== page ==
--Photo by Looking Glass
The single biggest issue for any taiko group is the lack of drums. A lack of drums means not all members can practice together. And if you can’t practice together, you can’t perform together. There’s simply never enough taiko drums you can have for a group, and unfortunately, most of us don’t have the time and money to invest in more drums.
To overcome this problem, many taiko players will make ‘practice’ or ‘make-shift’ drums- essentially any surface you can hit with sticks that allows you to practice your beats and movements. Here are two of the simplest options:
1. The single easiest thing you could possibly do is to throw a gym mat, futon or other thick, padded surface on a chair. It isn’t going to look or sound good, but it’ll take a beating, and it’s better than hitting nothing at all. Prevent the whole thing from sliding by propping it up against a wall, or add some rubber padding to the legs of the chairs.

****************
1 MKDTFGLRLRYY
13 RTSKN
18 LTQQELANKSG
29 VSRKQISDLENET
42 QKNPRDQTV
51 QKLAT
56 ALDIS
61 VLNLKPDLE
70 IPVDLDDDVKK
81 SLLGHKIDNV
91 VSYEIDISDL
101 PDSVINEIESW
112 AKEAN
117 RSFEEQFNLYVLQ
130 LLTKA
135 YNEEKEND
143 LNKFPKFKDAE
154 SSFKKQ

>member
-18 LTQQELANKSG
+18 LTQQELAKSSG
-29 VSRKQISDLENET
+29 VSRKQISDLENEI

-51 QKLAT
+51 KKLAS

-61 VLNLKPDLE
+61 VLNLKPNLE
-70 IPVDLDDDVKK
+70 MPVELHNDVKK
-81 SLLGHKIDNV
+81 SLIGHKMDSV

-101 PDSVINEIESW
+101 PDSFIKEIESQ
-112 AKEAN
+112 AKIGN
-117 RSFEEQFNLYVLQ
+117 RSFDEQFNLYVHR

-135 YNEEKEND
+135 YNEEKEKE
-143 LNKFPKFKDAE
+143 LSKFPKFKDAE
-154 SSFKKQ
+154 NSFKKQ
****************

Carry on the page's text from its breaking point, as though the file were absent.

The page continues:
2. If you’re looking for something a little more ‘drum-like’, then tire drums are a great option. Wrap up a tire in tape (Gendo Taiko at Brown University has pictures of the process) and you’ll have a perfect surface to practice on. When wrapped tightly, tape provides great rebound and even some decent sound. Use box sealing tape or duct tape to do this. They’re strong (especially when layered), so you won’t have to worry about tearing when you hit them with sticks. An additional benefit of ‘tire’ drums is that you can prop them onto stands to mimic the various playing styles of real taiko drums.
These are literally two of the simplest and quickest things you can do if you’re in a bind for some extra practice surfaces. They’re by no means elegant, but they’re cheap and quick to put together, plus they produce minimal sound if you want to practice without bothering neighbors.
If you’re looking for something that has a little more semblance to a real taiko, don’t worry, there are several other options. I’ll talk about them soon in another post.